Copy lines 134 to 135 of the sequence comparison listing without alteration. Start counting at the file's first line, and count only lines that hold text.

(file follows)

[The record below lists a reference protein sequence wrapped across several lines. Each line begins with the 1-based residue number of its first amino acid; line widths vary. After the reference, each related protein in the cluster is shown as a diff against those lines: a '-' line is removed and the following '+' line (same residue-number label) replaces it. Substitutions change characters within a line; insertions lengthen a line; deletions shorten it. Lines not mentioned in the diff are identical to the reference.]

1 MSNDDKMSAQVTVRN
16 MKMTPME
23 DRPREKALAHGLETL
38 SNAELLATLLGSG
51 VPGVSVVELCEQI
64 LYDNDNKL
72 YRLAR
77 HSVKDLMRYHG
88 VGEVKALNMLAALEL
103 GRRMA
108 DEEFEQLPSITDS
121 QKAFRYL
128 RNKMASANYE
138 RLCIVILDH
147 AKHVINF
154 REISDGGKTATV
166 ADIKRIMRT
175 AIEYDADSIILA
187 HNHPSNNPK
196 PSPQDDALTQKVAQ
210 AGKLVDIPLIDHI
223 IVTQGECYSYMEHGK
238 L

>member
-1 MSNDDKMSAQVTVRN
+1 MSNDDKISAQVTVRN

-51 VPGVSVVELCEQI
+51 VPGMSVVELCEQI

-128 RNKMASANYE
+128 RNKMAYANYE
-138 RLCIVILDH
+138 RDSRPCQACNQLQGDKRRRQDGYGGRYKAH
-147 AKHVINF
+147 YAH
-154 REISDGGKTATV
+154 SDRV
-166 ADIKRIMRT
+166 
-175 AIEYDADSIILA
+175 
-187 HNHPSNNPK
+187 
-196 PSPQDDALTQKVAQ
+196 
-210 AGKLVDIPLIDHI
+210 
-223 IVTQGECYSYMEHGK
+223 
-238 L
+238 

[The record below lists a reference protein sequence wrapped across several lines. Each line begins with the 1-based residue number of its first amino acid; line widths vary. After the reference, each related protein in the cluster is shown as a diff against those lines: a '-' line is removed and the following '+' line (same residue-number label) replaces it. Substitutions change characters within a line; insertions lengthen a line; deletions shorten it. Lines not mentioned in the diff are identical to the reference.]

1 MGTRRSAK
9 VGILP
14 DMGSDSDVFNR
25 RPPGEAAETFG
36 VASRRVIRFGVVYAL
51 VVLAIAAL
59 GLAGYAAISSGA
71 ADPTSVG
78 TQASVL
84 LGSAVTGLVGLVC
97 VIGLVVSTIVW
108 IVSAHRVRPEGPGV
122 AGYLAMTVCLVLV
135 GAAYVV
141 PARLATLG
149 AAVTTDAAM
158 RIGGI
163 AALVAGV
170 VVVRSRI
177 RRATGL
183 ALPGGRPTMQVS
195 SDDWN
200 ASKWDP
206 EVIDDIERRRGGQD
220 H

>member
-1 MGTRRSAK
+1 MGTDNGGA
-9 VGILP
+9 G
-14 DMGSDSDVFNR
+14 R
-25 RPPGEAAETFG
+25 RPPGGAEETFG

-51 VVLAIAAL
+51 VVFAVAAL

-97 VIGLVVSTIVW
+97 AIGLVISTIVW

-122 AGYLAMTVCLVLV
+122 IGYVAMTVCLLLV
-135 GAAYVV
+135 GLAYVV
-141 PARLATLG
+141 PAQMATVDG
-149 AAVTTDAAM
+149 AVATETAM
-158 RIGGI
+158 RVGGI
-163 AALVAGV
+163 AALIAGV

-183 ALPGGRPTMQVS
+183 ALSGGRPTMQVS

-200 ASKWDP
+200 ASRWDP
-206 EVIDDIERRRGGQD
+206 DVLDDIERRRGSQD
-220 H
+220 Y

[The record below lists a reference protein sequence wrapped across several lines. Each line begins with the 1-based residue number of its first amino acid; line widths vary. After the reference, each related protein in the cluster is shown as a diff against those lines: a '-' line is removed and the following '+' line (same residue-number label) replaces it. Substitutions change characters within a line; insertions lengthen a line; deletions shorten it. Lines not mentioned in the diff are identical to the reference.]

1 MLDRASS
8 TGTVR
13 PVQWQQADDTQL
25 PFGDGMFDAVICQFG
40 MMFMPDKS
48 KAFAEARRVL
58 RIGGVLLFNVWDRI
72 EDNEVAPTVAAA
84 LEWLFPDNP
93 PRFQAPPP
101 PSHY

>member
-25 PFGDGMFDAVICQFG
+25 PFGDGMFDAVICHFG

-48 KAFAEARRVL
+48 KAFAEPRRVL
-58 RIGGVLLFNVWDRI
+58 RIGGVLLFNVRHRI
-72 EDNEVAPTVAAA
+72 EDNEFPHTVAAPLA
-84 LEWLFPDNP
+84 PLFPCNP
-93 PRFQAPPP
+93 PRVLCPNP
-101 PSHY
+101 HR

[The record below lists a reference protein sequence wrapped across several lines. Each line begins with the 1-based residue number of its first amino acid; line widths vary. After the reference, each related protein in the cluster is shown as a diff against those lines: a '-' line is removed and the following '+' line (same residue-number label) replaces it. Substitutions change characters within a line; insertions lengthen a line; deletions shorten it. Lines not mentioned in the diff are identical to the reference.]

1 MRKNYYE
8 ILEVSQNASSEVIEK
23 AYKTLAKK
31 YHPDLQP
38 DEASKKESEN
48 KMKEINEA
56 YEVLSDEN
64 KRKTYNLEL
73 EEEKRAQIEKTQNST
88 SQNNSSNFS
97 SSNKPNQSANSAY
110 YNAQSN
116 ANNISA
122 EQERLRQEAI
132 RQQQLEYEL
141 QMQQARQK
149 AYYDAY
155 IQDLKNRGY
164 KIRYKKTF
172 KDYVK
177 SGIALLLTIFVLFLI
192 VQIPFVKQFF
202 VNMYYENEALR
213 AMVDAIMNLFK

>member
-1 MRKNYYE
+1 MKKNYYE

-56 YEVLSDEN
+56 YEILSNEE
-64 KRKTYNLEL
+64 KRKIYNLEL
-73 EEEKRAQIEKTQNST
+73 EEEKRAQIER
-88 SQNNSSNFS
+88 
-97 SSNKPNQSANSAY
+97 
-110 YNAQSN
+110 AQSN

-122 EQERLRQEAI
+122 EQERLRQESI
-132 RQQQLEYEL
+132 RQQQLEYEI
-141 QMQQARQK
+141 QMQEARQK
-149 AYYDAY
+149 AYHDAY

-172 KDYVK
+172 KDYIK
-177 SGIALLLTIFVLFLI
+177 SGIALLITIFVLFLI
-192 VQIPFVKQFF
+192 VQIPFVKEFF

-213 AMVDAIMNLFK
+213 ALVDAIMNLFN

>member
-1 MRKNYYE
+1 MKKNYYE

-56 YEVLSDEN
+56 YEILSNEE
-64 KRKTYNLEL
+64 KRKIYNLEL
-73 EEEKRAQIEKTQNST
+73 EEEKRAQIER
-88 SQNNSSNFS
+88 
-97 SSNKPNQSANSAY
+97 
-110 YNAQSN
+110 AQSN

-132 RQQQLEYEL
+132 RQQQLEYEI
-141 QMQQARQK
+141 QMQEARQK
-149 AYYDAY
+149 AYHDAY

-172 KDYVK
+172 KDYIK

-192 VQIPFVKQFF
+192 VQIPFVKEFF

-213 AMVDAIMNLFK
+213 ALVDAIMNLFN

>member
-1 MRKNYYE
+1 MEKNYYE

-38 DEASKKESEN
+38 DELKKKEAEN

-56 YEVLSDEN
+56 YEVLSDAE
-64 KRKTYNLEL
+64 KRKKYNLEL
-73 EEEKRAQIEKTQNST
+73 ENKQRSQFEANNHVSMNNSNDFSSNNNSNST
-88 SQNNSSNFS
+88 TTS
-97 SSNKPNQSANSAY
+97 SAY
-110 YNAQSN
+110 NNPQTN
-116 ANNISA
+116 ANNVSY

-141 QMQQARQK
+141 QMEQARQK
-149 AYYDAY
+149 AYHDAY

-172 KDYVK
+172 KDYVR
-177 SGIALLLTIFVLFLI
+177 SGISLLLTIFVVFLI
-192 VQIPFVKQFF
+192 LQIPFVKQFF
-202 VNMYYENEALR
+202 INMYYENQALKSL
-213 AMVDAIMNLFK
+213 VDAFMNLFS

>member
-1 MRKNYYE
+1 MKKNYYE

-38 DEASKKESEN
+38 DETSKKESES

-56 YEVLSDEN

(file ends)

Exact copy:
-93 PRFQAPPP
+93 PRVLCPNP